NextGen TV digital broadcasting capabilities are expected to be available, at least in a technical sense, to 75% of U.S. households by the end of this year, according to the National Association of Broadcasters (NAB).
Upgraded digital-standard ATSC 3.0 signals are now broadcasting in 60 U.S. television markets. Dallas-Fort Worth is the largest market. Recent expansions have included four stations in Miami and six in Boston.
However, infrastructure and other challenges have slowed implementation of 3.0 by broadcasters. That, along with growing competition from virtual multichannel streaming video providers, could derail NextGen’s progress, NAB warned in a late-January filing with the Federal Communications Commission.
NAB asked FCC chair Jessica Rosenworcel to establish an ATSC 3.0 task force focused on making the transition as rapid as possible, ensuring that viewers have access to free, local television signals at all stages of the transition. Earlier this month, NAB met with Rosenworcel to offer a suggested timetable for task force initiatives.
NAB and its members maintain that NextGen is crucial to broadcasters’ ability to compete and continue to provide consumers with “free, local, trusted” service.
In a letter to Rosenworcel in mid February, NAB Deputy General Counsel Patrick McFadden said that while broadcasters have made impressive progress in a short time under challenging conditions — including a lack of additional spectrum — failure to push forward via a task force could result in NextGen devolving into a “second-class, eventually uncompetitive service.” The FCC should “make this transition the top priority — rather than merely one issue among many — for a dedicated team of FCC staff,” he argued.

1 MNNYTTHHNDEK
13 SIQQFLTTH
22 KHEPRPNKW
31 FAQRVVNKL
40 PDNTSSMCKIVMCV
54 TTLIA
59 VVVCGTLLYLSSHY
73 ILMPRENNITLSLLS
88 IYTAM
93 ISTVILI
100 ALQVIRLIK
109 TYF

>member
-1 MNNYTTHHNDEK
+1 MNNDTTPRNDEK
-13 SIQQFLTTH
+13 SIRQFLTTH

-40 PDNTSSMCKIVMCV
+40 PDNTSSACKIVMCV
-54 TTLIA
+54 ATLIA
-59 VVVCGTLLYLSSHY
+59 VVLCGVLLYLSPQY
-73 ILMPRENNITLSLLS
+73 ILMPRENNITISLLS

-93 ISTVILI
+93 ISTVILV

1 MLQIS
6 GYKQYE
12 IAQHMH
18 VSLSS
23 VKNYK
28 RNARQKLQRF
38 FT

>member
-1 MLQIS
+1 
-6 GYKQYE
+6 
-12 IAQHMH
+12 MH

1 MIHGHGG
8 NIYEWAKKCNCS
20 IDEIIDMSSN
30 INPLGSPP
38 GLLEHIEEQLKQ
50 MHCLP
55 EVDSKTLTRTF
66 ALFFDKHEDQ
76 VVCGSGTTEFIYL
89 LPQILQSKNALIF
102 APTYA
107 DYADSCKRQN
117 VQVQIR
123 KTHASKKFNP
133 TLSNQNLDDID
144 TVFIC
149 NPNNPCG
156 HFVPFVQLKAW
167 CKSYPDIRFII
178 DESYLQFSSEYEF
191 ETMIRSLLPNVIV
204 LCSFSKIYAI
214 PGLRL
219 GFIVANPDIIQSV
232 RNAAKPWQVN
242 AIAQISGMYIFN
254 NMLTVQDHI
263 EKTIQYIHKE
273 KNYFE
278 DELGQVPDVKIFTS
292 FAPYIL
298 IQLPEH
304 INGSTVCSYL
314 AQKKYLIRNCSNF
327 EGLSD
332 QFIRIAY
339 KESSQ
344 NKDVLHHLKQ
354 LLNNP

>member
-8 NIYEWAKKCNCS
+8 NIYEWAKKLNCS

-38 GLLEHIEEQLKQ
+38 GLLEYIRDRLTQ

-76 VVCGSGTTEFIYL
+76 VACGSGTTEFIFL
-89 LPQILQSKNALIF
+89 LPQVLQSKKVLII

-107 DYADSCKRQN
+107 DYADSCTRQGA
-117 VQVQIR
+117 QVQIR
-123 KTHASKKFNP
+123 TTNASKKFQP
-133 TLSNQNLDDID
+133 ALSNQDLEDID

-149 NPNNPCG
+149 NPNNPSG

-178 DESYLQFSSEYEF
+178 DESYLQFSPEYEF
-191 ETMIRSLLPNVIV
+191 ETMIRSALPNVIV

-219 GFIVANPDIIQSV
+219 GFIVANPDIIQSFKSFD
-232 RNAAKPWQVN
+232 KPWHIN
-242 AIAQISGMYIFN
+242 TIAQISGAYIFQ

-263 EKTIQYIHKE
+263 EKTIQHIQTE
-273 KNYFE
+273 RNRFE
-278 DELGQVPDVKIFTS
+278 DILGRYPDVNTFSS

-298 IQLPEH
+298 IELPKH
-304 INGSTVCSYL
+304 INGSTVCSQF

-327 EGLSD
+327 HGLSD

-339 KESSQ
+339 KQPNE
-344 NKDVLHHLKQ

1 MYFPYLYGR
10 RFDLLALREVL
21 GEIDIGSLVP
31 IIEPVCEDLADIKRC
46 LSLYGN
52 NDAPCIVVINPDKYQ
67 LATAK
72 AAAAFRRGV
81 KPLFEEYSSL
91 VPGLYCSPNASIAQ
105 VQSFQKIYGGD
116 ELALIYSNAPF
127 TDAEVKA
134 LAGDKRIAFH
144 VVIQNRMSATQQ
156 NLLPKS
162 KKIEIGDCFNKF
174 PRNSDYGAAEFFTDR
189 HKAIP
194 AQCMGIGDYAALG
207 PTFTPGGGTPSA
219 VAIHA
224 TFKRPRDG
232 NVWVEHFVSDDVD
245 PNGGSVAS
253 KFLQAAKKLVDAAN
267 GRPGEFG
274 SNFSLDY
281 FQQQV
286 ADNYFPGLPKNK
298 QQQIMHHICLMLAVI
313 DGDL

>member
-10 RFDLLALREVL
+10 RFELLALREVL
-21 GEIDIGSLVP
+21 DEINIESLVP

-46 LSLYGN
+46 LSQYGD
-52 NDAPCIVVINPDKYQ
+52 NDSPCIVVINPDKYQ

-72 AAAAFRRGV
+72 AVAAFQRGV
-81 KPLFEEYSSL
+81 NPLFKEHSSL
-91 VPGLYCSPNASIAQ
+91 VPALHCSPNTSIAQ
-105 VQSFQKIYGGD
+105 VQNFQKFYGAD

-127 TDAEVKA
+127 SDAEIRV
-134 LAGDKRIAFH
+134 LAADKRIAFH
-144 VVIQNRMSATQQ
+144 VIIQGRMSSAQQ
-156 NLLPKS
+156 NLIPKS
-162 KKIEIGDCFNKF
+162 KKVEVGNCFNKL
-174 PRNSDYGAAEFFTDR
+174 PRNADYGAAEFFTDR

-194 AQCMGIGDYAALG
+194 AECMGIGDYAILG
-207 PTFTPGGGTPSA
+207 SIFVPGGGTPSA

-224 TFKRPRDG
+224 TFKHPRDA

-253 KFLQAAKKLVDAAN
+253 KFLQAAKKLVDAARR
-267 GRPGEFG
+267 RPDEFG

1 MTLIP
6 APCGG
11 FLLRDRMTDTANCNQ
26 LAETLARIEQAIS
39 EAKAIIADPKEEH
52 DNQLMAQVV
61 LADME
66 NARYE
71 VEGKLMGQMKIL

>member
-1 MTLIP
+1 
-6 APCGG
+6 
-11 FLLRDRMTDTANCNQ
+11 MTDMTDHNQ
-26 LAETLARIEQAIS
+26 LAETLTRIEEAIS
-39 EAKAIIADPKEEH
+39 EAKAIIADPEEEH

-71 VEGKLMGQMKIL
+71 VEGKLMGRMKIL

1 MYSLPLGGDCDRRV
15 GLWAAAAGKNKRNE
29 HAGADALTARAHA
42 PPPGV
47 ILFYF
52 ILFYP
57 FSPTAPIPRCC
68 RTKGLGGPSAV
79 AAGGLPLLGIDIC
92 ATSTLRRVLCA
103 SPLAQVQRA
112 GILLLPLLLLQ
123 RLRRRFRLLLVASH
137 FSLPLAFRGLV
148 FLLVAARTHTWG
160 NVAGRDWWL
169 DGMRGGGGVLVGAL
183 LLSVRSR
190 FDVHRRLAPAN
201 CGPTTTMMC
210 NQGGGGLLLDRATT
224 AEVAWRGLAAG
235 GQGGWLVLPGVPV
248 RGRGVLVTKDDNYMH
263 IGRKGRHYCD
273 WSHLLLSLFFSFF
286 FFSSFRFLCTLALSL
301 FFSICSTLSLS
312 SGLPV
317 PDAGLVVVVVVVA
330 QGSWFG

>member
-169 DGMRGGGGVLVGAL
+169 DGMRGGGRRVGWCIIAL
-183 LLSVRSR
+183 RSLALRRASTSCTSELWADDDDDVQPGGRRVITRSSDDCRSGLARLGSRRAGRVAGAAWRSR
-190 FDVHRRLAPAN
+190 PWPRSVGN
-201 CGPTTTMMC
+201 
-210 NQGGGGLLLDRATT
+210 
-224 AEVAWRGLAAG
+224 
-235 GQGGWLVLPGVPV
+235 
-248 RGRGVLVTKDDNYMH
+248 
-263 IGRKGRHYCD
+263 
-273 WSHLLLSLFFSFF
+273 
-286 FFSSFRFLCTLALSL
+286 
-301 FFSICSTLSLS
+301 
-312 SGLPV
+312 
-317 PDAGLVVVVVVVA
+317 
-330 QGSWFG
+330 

The task force proposal calls for setting deadlines of between six and 12 months for various key initiatives, including establishing a mandatory cutoff period for broadcasters to move to ATSC 3.0, authorizing use of ATSC 3.0 compression standards to allow broadcasters to use freed-up radio spectrum for other purposes, and encouraging development and sales of consumer TVs and devices that include ATSC 3.0 tuners.
The federal government required television stations to switch from analog signals to digital signals a decade ago, but stations have not been required to upgrade from ATSC 1.0 to ATSC 3.0.
Large television-owning media companies including Nexstar, Hearst, TEGNA and Sinclair have invested in the necessary equipment and even cooperated with one another, with long-term paybacks in mind including the audience-building benefits of being able to transmit ultra-high definition (UHD/4K) video signals capable of providing high-quality video and theater-caliber sound, interactive programming and mobile reception. NextGen-equipped smart TVs and other connected devices could also be used for targeted advertising, encrypted pay-TV signals and hyper-local community emergency alerts.
While ATSC 3.0 can technically be transmitted now to TV viewers who currently receive their local network stations via antenna, broadcasters aren’t currently transmitting in 4K. Most are simulcasting their current high-definition signals to a few stations in key markets, as they await levels of ownership of NextGen-enabled TV sets (or perhaps upgraded set-top boxes) to reach levels sufficient to justify rolling out the more advanced capabilities.
Last year, Sinclair President and Chief Revenue Officer Rob Weisbard estimated that it would likely take another five years for NextGen-enabled TVs to reach sufficient saturation in the consumer marketplace.